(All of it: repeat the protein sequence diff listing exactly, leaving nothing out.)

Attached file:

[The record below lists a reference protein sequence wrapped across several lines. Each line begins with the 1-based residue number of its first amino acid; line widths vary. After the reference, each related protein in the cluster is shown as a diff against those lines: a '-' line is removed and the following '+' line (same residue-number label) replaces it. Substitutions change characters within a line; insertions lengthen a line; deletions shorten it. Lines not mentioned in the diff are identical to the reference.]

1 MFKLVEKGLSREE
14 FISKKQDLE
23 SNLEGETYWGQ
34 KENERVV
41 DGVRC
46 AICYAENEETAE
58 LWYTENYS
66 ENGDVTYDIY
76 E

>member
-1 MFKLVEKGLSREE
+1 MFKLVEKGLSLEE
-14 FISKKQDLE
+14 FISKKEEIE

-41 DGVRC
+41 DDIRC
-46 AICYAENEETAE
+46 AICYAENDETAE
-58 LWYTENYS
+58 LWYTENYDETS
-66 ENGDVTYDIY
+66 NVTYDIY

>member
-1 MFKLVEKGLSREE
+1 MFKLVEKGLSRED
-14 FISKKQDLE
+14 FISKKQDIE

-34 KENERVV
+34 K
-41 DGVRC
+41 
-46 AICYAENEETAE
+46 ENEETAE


[The record below lists a reference protein sequence wrapped across several lines. Each line begins with the 1-based residue number of its first amino acid; line widths vary. After the reference, each related protein in the cluster is shown as a diff against those lines: a '-' line is removed and the following '+' line (same residue-number label) replaces it. Substitutions change characters within a line; insertions lengthen a line; deletions shorten it. Lines not mentioned in the diff are identical to the reference.]

1 MFKLVEKGLSREE
14 FISKKQDLE
23 SNLEGETYWGQ
34 KENERVV
41 DGVRC
46 AICYAENEETAE
58 LWYTENYS
66 ENGDVTYDIY
76 E

>member
-1 MFKLVEKGLSREE
+1 MFKLVEKGLSLEE
-14 FISKKQDLE
+14 FISKKEEIE

-41 DGVRC
+41 DDIRC
-46 AICYAENEETAE
+46 AICYAENDETAE
-58 LWYTENYS
+58 LWYTENYDETS
-66 ENGDVTYDIY
+66 NVTYDIY

>member
-1 MFKLVEKGLSREE
+1 MFKLVEKGLSRED
-14 FISKKQDLE
+14 FISKKQDIE

-34 KENERVV
+34 K
-41 DGVRC
+41 
-46 AICYAENEETAE
+46 ENEETAE